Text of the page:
Tiller's Guide to Indian Country - First Edition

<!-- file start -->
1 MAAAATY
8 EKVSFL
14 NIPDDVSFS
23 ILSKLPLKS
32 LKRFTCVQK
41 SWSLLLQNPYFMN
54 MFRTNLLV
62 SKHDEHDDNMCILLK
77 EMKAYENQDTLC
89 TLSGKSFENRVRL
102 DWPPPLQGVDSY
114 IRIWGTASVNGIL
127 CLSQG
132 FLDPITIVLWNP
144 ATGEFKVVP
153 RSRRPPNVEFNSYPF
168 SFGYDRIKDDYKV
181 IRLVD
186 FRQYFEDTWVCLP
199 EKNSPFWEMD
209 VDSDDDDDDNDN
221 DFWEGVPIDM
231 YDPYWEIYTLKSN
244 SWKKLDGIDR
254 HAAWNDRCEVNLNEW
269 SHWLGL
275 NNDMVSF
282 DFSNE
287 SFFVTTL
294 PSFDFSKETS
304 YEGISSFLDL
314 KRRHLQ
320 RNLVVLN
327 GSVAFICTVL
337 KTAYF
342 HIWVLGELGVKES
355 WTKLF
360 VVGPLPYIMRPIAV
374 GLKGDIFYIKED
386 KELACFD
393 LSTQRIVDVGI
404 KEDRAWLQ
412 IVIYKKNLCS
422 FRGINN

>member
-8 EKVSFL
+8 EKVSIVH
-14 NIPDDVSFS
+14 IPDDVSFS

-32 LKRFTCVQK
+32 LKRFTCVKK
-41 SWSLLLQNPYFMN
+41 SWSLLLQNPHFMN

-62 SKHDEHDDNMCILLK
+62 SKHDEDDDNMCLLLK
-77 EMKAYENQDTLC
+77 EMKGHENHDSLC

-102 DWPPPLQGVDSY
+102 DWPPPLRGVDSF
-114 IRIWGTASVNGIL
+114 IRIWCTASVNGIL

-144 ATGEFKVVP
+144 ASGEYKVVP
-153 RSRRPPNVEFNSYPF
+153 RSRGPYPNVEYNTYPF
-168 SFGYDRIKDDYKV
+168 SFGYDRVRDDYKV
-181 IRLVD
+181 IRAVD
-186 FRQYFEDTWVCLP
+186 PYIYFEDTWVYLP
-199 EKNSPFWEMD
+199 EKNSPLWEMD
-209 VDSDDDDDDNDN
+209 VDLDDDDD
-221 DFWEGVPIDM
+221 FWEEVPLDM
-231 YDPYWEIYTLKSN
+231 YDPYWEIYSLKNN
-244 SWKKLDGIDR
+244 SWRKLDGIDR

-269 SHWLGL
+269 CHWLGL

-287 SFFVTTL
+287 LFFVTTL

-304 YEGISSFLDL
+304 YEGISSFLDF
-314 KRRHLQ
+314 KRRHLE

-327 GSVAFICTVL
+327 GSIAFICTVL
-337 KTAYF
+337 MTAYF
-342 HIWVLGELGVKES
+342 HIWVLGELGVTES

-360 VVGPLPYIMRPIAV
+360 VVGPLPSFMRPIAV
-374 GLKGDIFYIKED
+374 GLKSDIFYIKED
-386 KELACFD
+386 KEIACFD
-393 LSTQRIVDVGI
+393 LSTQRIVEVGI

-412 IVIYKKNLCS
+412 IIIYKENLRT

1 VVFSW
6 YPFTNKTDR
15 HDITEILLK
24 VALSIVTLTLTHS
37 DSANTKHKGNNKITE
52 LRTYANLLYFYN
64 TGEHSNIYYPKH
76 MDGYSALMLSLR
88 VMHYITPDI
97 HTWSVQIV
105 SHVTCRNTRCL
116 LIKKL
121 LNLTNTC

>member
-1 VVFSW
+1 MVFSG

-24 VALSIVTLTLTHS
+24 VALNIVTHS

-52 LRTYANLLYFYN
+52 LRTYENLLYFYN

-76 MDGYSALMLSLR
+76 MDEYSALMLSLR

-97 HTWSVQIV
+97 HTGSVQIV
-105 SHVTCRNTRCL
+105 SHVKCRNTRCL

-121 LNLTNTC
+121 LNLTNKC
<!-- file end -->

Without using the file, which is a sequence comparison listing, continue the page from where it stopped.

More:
Idaho Fort Hall - Kootenai located just outside the reservation boundaries in the area’s numerous natural springs. FORESTRY The reservation contains relatively little in the way of forest, none of which is considered commercially viable. GAMING Thetribe owns and operates a bingo facility just off busy Interstate 15. It features high-stakes bingo four days a week, and can holdup to 1,000 people. The building itself was constructed in 1992 as a multi-purpose facility and thus serves as a venue for other community activities as well. GOVERNMENT AS EMPLOYER Thetribal government remains the most important single source of tribal employment. Over 300 members currently work for the tribe, primarily through BIA contracts and federal grants. MANUFACTURING A private, outside company called Food Management Corporation is located on the reservation. Though non-Indian owned, it does employ a significant number of tribal members. The company manufactures phosphate-based products. MINING A non-Indian owned phosphate mine which had been operating on the reservation since 1947 closed in 1993 due to diminishing recoverable reserves. This had been a source of significant employment for the tribe, and its closing has had a fairly severe impact. SERVICES The tribe maintains a number of businesses on the reservation. Among these are a small cabinet shop, an electrical contracting firm, a trading post, a restaurant, an arts and crafts shop, a credit union, and a gas stationl convenience store. TOURISM AND RECREATION The tribe operates a commercial complex along Interstate 15 (housing several of the businesses listed under “Services”) which serves as the primary tourist draw on the reservation. Additionally, it hosts a number of special events, including the annual festival and rodeo in early August and Fort Bridger Treaty Day in early July. There are also three historical sites of great interest—the Old Fort Hall Monument, The Oregon Trail, and Fort Hall Bottoms. TRANSPORTATION Thetribe maintains a number of school buses for the transportation of students to schools within the tribal school district. INFRASTRUCTURE Interstate 15 crosses the reservation north-south, while Highway 84/86 crosses in an east-west direction. Commercial air service is available at the Pocatello Municipal Airport on the reservation. Commercial bus lines also serve the reservation directly, as does the Union Pacific Railroad and numerous truck lines. COMMUNITY FACILITIES Electricity is provided to the reservation by the Idaho Power Company. Natural gas is supplied by the Intermountain Gas Company. The Fort Hall Water and Sewer District supplies the reservation with water, and sewer service in the form of a large lagoon located north of the Fort Hall town site. Outlying residents rely on wells and septic tanks. The Indian Health Service runs a large health clinic at Fort Hall, while there are hospitals in Pocatello and Blackfoot. Students attend schools on the reservation which am operated under the tribal school district. Presently a new high school is being completed. Finally, the tribe maintains a Human Resource Center, a Tribal Business Center, and a Multipurpose Center for various tribal activities and meetings. Federal reservation Kaotenai Boundary County, Idaho Kootenai Tribe of Idaho County Road 38A P.O. BOX1269 Banners Ferry, ID 83805 (208) 267-3519 Fax: 267-2962 Total area 250 acres Allotted 2,000 acres Federal Trust 250 acres High school graduate of higher 73.2% Per capita income $4,992 Tatal labor farce 36 Unemployment rate 8.3% Total reservation population 101 Tribal enrollment 130 LOCATION AND lAND STATUS TheKootenai Reservation is located in the northern tip of the Idaho panhandle, about 30 miles from the Canadian border. The reservation has 250 acres in federal trust, with approximately 2,000 additional acres allotted to individual tribal members. The Kootenai refused to participate in the 1855 Hellgate Council called by Washington Territorial Governor Isaac Stevens. Throughout the next decade, the tribe resisted all attempts to move it to the Flathead Reservation in Montana. In the early 1900s, the federal government finally set aside 8,000 acres for the Kootenai, with each recognized tribal member receiving a plot of 160 acres. Having little experience with farming, however, most tribal members failed to cultivate the land, and the majority of it was eventually leased to white settlers. Today, the Kootenai still have a very small community land base, consisting of little more than the tract upon which their tribal headquarters, community center, and a tribal housing project are situated. CULTURE AND HISTORY The Kootenai of North Idaho are one of six bands of the greater Kootenai Nation. Aside from the Idaho band, the Kootenai may be found in British Columbia and northwestern Montana. The Kootenai traditionally relied on the region’s rivers, lakes, prairies, and mountain forests for their sustenance, and followed the salmon cycle as much as any other source of food. Sahnon was also used for trade and held great spiritual significance for the tribe. Fur traders were the first Euro-Americans to appear on Kootenai lands, arriving in the 1830s. Within a decade, Jesuit missionaries began arriving, and shortly thereafter, homesteaders began to appear, crossing through or settling on Kootenai lands. The ambitious Washington territorial governor, Isaac Stevens, was determined to open the northwest to the railroad and agricultural development. This ambition spurred him to call for the 1855 Council at Hellgate, 336